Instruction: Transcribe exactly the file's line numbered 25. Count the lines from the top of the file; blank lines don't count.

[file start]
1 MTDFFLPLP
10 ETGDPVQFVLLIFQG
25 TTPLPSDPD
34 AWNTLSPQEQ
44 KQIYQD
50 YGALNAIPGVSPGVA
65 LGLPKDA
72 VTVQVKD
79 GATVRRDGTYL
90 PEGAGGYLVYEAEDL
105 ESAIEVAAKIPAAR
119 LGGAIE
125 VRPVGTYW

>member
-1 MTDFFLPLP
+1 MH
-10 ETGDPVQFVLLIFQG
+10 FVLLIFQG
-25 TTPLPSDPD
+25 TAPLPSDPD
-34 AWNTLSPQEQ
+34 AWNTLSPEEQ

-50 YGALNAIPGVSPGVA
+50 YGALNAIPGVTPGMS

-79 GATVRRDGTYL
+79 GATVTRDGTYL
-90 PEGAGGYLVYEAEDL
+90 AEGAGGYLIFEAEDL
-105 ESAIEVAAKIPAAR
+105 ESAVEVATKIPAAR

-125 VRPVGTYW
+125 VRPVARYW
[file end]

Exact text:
-79 GATVRRDGTYL